What can schools and libraries do to ensure a successful appearance?
Please read the detailed agreement I send with my author packet. It's a little frustrating to try to provide all of the information that will be needed for a successful visit only to find when I arrive that the information clearly wasn't read. I'm pretty flexible and roll well with the punches when it comes to technology glitches, schedule changes, interruptions, or whatever, but the day goes much more smoothly when these plans are taken care of in advance. I also provide a free signed set of my books for the school to use as publicity in letting students know about the visit (and to keep afterward for their library or reading room).
Do you enjoy traveling to other parts of the country for appearances?
For now I have kept my travel to mostly within Virginia and a few of the surrounding states because I have a son in elementary school and don't want to be away from home too much. But I'm interested in expanding my travel some over the coming years and would be happy to consider requests (especially in New York, Florida, and California, where I have friends and travel to frequently anyway).
Do you ever make appearances at more than one school in an area? Could schools and libraries from one area join together to bring you to their institution?
Yes! Smaller schools that are close together often invite me to do a half-day (two 45-minute sessions) at each school. Also, when a school is too far for me to make a daytrip, I suggest that they ask another school to join forces for a two-day event so I can stay overnight in the area, and often a joint evening event is part of the appearance as well.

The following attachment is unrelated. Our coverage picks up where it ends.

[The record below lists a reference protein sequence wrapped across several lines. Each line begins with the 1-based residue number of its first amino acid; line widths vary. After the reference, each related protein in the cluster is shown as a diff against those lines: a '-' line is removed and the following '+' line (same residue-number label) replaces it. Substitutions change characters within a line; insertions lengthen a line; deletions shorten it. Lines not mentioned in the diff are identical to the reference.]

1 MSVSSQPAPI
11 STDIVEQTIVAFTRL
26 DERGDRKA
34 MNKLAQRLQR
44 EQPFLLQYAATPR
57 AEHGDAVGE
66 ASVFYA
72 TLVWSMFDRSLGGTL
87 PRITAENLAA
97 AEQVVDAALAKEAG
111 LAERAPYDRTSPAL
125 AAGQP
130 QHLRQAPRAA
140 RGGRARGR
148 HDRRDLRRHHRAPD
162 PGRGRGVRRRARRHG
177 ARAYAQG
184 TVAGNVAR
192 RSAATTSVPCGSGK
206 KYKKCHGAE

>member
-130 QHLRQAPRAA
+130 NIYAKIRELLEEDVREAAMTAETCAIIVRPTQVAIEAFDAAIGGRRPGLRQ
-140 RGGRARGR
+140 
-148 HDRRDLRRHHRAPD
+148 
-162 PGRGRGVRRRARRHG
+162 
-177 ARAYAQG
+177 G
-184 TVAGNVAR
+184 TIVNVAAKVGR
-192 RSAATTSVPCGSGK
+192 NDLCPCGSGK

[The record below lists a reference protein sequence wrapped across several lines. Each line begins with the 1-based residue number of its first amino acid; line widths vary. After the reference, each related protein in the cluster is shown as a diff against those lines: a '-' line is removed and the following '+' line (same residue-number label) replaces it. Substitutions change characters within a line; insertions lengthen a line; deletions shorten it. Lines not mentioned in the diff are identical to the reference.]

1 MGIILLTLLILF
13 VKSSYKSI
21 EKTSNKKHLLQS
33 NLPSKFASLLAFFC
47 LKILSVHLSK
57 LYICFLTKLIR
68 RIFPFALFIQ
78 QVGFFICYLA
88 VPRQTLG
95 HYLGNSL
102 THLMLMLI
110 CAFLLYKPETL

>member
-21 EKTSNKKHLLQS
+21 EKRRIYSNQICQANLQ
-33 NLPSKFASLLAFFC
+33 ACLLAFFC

What do you hope your audience will come away with from your presentation?
I hope they will be energized and excited to learn more about the natural world. I don't pretend to have all of the answers or to be an expert in biology. I try to find bizarre, intriguing facts that will keep kids coming back for more and pique their interest to do their own research and write their own stories. The best thing I hear is "I'm going to be an author too!" because I didn't know that was a viable career path in elementary school, although I was writing stories about weird, imaginary animals even then. I want them to know that learning is fun, and grown-ups get to have some fun too.
What was your most memorable appearance experience?
My most memorable appearance was the largest presentation I have given to date. It was a Family Literacy Night for Title I students from a group of Catholic schools. I was up on the stage with a glitchy microphone, without my usual book display (because there wasn't enough space on the stage) and PowerPoint presentation (because there wasn't enough time to cover all that). There were so many small children on the stage with me that I was afraid to move and possibly step on one.
The entire cafetorium was filled to standing room only with parents and kids of all ages. Everyone was eating their pizza dinner, and I was really worried about holding their attention. But with all of these potential stumbling blocks, I just launched in with a few of my favorite animal stories, and I must have been on my game that night, because I had the audience laughing and asking lots of great questions for much longer than the organizers had planned.
Then I sat at a table for almost two hours signing all of the books these lower-income families purchased as they patiently waited for their turn. I always try to make a connection with each student at a signing, and there were lots of memorable moments that evening, but the best quote came from a young boy who said, "I knew about your books, but I didn't realize you were real." That's why I do school visits and other events: So kids can meet real authors, experience the power of words, and possibly become more interested in reading and writing on their own.